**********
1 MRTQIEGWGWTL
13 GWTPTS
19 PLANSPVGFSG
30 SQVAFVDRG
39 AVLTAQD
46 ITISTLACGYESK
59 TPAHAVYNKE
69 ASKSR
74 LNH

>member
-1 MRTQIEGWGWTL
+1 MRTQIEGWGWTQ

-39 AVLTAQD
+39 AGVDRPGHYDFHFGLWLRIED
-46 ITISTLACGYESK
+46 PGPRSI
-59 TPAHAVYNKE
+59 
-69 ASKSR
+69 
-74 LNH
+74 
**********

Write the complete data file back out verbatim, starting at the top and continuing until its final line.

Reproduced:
1 MRTQIEGWGWTL
13 GWTPTS
19 PLANSPVGFSG
30 SQVAFVDRG
39 AVLTAQD
46 ITISTLACGYESK
59 TPAHAVYNKE
69 ASKSR
74 LNH

>member
-1 MRTQIEGWGWTL
+1 MRTQIEGWGWTQ

-39 AVLTAQD
+39 AGVDRPGHYDFHFGLWLRIED
-46 ITISTLACGYESK
+46 PGPRSI
-59 TPAHAVYNKE
+59 
-69 ASKSR
+69 
-74 LNH
+74 